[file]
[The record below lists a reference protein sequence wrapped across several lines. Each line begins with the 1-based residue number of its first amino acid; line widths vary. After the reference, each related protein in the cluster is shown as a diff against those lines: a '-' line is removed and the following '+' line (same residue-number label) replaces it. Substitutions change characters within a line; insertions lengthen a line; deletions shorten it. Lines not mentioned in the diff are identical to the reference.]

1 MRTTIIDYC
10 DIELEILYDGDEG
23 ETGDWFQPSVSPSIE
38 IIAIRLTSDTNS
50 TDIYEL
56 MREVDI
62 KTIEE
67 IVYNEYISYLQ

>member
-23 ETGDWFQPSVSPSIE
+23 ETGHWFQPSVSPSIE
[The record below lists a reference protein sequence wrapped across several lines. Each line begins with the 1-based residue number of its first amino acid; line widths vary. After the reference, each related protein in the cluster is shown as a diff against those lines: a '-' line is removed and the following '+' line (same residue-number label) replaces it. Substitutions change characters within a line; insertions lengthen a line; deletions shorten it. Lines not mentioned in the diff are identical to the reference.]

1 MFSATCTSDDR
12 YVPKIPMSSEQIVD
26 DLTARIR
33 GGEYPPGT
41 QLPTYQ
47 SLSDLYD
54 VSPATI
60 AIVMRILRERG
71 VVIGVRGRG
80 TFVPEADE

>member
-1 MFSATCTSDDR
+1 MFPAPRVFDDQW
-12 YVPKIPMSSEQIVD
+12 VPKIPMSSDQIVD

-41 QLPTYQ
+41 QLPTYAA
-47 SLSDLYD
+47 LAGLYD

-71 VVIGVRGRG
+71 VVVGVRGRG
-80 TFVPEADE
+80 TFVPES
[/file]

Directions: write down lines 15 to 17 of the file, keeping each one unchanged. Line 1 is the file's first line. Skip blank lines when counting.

12 YVPKIPMSSEQIVD
26 DLTARIR
33 GGEYPPGT